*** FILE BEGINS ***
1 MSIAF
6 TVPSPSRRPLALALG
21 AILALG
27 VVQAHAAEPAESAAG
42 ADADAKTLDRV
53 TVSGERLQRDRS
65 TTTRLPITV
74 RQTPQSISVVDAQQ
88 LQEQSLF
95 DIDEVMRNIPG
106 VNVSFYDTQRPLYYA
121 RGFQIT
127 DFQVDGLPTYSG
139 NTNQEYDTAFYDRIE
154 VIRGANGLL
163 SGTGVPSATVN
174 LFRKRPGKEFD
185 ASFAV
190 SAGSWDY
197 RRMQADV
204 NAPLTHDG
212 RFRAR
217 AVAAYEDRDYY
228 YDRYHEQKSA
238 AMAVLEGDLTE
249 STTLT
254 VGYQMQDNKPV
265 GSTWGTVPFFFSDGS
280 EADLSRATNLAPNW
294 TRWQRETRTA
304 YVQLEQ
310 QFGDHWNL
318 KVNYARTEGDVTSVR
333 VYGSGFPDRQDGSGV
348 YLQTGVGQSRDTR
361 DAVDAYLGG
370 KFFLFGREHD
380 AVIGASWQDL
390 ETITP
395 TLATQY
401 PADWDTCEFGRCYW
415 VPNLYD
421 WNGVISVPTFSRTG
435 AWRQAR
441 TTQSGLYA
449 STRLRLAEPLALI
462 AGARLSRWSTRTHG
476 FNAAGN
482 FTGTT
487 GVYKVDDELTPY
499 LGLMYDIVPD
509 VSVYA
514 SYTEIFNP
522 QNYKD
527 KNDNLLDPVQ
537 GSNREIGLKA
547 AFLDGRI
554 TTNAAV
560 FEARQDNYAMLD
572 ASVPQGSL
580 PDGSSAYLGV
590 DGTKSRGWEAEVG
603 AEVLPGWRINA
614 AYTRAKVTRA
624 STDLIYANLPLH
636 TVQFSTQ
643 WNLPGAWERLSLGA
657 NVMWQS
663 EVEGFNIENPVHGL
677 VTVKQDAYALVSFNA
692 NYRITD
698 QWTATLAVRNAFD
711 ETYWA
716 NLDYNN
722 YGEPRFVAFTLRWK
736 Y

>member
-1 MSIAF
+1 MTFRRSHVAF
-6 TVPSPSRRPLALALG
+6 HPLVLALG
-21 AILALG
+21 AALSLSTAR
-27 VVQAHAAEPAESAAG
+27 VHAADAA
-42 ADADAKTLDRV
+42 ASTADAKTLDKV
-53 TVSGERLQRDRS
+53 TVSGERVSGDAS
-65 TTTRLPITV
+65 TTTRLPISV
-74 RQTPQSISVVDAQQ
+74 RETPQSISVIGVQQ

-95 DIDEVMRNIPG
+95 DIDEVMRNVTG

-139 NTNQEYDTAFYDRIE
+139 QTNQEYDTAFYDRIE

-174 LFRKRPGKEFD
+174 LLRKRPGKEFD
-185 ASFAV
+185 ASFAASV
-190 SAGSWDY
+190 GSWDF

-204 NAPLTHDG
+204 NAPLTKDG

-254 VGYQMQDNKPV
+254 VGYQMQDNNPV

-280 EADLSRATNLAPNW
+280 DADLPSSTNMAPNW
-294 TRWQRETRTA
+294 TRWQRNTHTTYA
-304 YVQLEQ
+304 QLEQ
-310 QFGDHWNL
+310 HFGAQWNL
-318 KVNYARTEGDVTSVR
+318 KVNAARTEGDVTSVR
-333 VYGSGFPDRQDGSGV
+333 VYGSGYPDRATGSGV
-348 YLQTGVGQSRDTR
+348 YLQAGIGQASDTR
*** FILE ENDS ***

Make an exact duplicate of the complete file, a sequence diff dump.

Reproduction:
1 MSIAF
6 TVPSPSRRPLALALG
21 AILALG
27 VVQAHAAEPAESAAG
42 ADADAKTLDRV
53 TVSGERLQRDRS
65 TTTRLPITV
74 RQTPQSISVVDAQQ
88 LQEQSLF
95 DIDEVMRNIPG
106 VNVSFYDTQRPLYYA
121 RGFQIT
127 DFQVDGLPTYSG
139 NTNQEYDTAFYDRIE
154 VIRGANGLL
163 SGTGVPSATVN
174 LFRKRPGKEFD
185 ASFAV
190 SAGSWDY
197 RRMQADV
204 NAPLTHDG
212 RFRAR
217 AVAAYEDRDYY
228 YDRYHEQKSA
238 AMAVLEGDLTE
249 STTLT
254 VGYQMQDNKPV
265 GSTWGTVPFFFSDGS
280 EADLSRATNLAPNW
294 TRWQRETRTA
304 YVQLEQ
310 QFGDHWNL
318 KVNYARTEGDVTSVR
333 VYGSGFPDRQDGSGV
348 YLQTGVGQSRDTR
361 DAVDAYLGG
370 KFFLFGREHD
380 AVIGASWQDL
390 ETITP
395 TLATQY
401 PADWDTCEFGRCYW
415 VPNLYD
421 WNGVISVPTFSRTG
435 AWRQAR
441 TTQSGLYA
449 STRLRLAEPLALI
462 AGARLSRWSTRTHG
476 FNAAGN
482 FTGTT
487 GVYKVDDELTPY
499 LGLMYDIVPD
509 VSVYA
514 SYTEIFNP
522 QNYKD
527 KNDNLLDPVQ
537 GSNREIGLKA
547 AFLDGRI
554 TTNAAV
560 FEARQDNYAMLD
572 ASVPQGSL
580 PDGSSAYLGV
590 DGTKSRGWEAEVG
603 AEVLPGWRINA
614 AYTRAKVTRA
624 STDLIYANLPLH
636 TVQFSTQ
643 WNLPGAWERLSLGA
657 NVMWQS
663 EVEGFNIENPVHGL
677 VTVKQDAYALVSFNA
692 NYRITD
698 QWTATLAVRNAFD
711 ETYWA
716 NLDYNN
722 YGEPRFVAFTLRWK
736 Y

>member
-1 MSIAF
+1 MTFRRSHVAF
-6 TVPSPSRRPLALALG
+6 HPLVLALG
-21 AILALG
+21 AALSLSTAR
-27 VVQAHAAEPAESAAG
+27 VHAADAA
-42 ADADAKTLDRV
+42 ASTADAKTLDKV
-53 TVSGERLQRDRS
+53 TVSGERVSGDAS
-65 TTTRLPITV
+65 TTTRLPISV
-74 RQTPQSISVVDAQQ
+74 RETPQSISVIGVQQ

-95 DIDEVMRNIPG
+95 DIDEVMRNVTG

-139 NTNQEYDTAFYDRIE
+139 QTNQEYDTAFYDRIE

-174 LFRKRPGKEFD
+174 LLRKRPGKEFD
-185 ASFAV
+185 ASFAASV
-190 SAGSWDY
+190 GSWDF

-204 NAPLTHDG
+204 NAPLTKDG

-254 VGYQMQDNKPV
+254 VGYQMQDNNPV

-280 EADLSRATNLAPNW
+280 DADLPSSTNMAPNW
-294 TRWQRETRTA
+294 TRWQRNTHTTYA
-304 YVQLEQ
+304 QLEQ
-310 QFGDHWNL
+310 HFGAQWNL
-318 KVNYARTEGDVTSVR
+318 KVNAARTEGDVTSVR
-333 VYGSGFPDRQDGSGV
+333 VYGSGYPDRATGSGV
-348 YLQTGVGQSRDTR
+348 YLQAGIGQASDTR